Thank you for letting me rant.
>>> On 1/6/2009 at 10:01 AM, in message <730E743AFAA26146A2F74AC52A2BEAEA01E36A2C at BEAR.iema.state.il.us>, "Perrero, Daren" <Daren.Perrero at illinois.gov> wrote:
If we are assuming a point source exposure to 400 mCi of I-131 than the
gamma constant and distance formula would tell us that the dose at 10
feet would go as follows:
Gamma Constant = 0.283 microR/h per microCi at 1 meter. For 400,000
microCi that comes to a dose rate of 113 milliR/h which then gives us
2,700 milliR for the 24 period at 1 meter (3.3 feet).
Unfortunately there are significant errors encountered by going with the
simplified assessment above. Medical physicists will tell you that
treated patients are not point sources and that a treatment dosage of
400 milliCi does not equal a 400 milliCi source in the thyroid. Thyroid
update is more likely to be between 10 percent and 35 percent (we're
talking about treating unhealthy thyroids after all) depending on the
disease being treated. Also, occupancy factors vary widely but can
easily go from 1/8 to 1/3. One quarter is used in most cases.
Biological excretion is a huge term reducing factor during the first 24
hours as well. Many hospitals will ask the patient to 'hang around'
until the first urination when a great deal of the unincorporated source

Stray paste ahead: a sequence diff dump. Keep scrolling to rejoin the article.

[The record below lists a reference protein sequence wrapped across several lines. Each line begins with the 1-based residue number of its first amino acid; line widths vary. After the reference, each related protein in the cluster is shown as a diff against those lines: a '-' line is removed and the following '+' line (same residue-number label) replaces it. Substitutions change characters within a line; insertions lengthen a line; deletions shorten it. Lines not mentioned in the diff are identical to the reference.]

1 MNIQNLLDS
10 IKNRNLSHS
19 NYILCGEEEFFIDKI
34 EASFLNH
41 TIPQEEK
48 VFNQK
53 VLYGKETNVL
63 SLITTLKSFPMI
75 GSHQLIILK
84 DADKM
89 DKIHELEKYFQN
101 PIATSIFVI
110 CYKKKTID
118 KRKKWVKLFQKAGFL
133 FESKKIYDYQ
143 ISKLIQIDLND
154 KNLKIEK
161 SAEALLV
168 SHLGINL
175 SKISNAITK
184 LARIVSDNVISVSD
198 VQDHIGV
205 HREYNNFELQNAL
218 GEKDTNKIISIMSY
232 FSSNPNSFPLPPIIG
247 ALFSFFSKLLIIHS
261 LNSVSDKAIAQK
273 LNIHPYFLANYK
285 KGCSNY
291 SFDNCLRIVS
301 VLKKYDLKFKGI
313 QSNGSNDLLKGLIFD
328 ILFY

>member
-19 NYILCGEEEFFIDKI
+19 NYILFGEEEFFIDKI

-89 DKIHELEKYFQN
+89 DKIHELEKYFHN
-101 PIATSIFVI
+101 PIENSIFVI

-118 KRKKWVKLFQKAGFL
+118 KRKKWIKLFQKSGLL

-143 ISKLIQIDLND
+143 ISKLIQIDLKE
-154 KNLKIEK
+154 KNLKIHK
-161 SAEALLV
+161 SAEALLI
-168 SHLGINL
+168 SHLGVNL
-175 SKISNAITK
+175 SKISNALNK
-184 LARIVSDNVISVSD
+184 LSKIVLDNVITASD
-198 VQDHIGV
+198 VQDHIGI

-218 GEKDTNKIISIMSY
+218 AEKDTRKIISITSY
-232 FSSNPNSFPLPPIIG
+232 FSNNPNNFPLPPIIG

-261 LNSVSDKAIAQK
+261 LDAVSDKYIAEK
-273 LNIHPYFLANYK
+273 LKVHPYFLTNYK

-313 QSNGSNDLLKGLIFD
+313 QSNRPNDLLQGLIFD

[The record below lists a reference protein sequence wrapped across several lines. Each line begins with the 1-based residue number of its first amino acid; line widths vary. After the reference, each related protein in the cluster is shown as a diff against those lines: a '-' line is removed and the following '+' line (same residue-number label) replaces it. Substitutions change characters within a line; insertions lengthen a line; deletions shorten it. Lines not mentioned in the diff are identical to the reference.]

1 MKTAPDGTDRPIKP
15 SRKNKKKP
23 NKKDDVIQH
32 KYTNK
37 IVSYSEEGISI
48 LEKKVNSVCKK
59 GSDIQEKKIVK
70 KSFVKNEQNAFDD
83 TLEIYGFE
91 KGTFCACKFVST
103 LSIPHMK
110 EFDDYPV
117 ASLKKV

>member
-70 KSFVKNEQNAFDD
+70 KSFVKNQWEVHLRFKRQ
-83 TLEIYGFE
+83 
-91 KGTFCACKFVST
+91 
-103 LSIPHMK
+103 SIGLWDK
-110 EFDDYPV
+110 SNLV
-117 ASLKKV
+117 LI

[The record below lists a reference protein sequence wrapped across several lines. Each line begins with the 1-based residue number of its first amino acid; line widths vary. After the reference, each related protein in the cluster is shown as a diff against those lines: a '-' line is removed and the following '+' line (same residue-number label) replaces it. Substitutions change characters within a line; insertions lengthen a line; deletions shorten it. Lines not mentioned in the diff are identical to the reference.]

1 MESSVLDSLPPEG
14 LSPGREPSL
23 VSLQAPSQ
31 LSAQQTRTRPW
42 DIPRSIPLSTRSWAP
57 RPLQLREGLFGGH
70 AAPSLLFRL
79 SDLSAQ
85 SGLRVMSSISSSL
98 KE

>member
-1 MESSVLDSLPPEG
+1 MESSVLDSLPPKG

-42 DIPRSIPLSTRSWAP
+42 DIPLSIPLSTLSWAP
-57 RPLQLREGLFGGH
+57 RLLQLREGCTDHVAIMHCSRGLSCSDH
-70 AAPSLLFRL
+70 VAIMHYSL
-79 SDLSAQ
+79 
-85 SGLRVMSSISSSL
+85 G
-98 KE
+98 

term is 'disposed' in the very early phase (first 8 hrs). The single
biggest source of exposure is sleeping with patient, so most precautions
are driven by reducing that factor to the maximum extent practicable. A
search for authors Jeffry Siegel and Mike Stabin will provide some well
documented analysis of the counter point to Peter Crane's argument if
you'd like to dive into the subject further.
The opinions expressed are mine, all mine....
I'm with the government, I'm here to help you.
From: radsafe-bounces at radlab.nl [mailto:radsafe-bounces at radlab.nl] On
Behalf Of Steven Dapra
Sent: Saturday, January 03, 2009 6:07 PM
To: radsafe at radlab.nl
Subject: Re: [ RadSafe ] Deadly embrace: NRC policy can expose
childrento radioactivity, by retired........
The PDF link posted by Celia is an article of approximately 600
words written by Peter Crane, a retired NRC counsel. It was published
the New Hampshire Sentinel Source, the online edition of the Keene (NH)
Crane claims that the NRC instituted a "deregulation" of I-131,
and did so "at the behest of providers and insurers, eager to cut costs
increase profits." (Presumably Crane means health care providers.) He
says that (unspecified) "international safety standards" call for
hospitalizing patients given more than 30 millicuries of I-131, but that
the US, patients are being sent home with "as much as 400 millicuries of
I-131 in their systems."
Let us assume that a patient is sent home with 400 millicuries,
and that a family member is within 10 feet of this patient at all
times. In 24 hours what will the exposure be to that family member?
sjd at swcp.com
At 03:50 PM 1/3/09 +0000, Celia wrote:
>In the news - FYI